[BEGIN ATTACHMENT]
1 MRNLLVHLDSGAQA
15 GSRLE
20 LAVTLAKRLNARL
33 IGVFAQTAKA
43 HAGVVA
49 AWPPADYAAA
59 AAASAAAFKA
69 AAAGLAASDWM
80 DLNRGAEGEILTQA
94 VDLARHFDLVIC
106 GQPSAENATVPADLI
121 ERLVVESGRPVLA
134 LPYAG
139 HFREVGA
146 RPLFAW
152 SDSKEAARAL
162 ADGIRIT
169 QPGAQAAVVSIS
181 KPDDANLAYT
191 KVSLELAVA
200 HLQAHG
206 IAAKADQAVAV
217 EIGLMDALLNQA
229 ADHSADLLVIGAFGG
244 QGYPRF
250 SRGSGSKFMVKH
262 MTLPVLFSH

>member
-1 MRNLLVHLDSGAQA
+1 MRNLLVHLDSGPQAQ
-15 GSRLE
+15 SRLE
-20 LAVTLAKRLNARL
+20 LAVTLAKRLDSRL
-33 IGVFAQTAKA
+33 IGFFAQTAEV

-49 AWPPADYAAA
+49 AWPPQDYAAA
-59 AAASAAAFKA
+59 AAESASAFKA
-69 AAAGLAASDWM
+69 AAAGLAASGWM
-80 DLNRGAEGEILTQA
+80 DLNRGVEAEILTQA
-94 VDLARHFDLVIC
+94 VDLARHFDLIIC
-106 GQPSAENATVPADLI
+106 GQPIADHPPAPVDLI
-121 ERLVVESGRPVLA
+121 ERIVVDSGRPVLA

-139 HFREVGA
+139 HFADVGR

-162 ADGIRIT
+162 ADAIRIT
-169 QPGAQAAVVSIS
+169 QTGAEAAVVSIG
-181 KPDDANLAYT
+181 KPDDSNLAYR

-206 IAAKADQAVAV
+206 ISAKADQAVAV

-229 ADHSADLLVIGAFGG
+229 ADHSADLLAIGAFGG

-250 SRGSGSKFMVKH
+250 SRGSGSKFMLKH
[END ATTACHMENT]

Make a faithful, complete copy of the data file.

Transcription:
1 MRNLLVHLDSGAQA
15 GSRLE
20 LAVTLAKRLNARL
33 IGVFAQTAKA
43 HAGVVA
49 AWPPADYAAA
59 AAASAAAFKA
69 AAAGLAASDWM
80 DLNRGAEGEILTQA
94 VDLARHFDLVIC
106 GQPSAENATVPADLI
121 ERLVVESGRPVLA
134 LPYAG
139 HFREVGA
146 RPLFAW
152 SDSKEAARAL
162 ADGIRIT
169 QPGAQAAVVSIS
181 KPDDANLAYT
191 KVSLELAVA
200 HLQAHG
206 IAAKADQAVAV
217 EIGLMDALLNQA
229 ADHSADLLVIGAFGG
244 QGYPRF
250 SRGSGSKFMVKH
262 MTLPVLFSH

>member
-1 MRNLLVHLDSGAQA
+1 MRNLLVHLDSGPQAQ
-15 GSRLE
+15 SRLE
-20 LAVTLAKRLNARL
+20 LAVTLAKRLDSRL
-33 IGVFAQTAKA
+33 IGFFAQTAEV

-49 AWPPADYAAA
+49 AWPPQDYAAA
-59 AAASAAAFKA
+59 AAESASAFKA
-69 AAAGLAASDWM
+69 AAAGLAASGWM
-80 DLNRGAEGEILTQA
+80 DLNRGVEAEILTQA
-94 VDLARHFDLVIC
+94 VDLARHFDLIIC
-106 GQPSAENATVPADLI
+106 GQPIADHPPAPVDLI
-121 ERLVVESGRPVLA
+121 ERIVVDSGRPVLA

-139 HFREVGA
+139 HFADVGR

-162 ADGIRIT
+162 ADAIRIT
-169 QPGAQAAVVSIS
+169 QTGAEAAVVSIG
-181 KPDDANLAYT
+181 KPDDSNLAYR

-206 IAAKADQAVAV
+206 ISAKADQAVAV

-229 ADHSADLLVIGAFGG
+229 ADHSADLLAIGAFGG

-250 SRGSGSKFMVKH
+250 SRGSGSKFMLKH